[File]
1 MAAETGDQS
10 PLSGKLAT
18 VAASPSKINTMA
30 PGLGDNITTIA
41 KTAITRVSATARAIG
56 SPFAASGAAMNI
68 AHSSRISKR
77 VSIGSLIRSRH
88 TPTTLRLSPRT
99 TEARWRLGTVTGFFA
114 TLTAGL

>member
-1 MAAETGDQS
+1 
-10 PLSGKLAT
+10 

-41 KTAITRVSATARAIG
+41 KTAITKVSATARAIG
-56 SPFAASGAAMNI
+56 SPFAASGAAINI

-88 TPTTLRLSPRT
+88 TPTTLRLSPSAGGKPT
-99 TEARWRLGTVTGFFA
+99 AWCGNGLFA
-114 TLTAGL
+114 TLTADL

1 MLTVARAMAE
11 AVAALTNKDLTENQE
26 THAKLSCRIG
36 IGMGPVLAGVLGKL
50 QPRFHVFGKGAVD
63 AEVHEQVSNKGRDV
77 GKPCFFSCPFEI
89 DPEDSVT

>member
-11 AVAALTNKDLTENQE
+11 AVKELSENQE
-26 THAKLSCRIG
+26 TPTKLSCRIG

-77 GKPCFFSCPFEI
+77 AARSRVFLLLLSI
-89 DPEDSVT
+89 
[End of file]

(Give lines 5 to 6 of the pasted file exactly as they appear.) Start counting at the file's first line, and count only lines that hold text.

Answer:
41 KTAITRVSATARAIG
56 SPFAASGAAMNI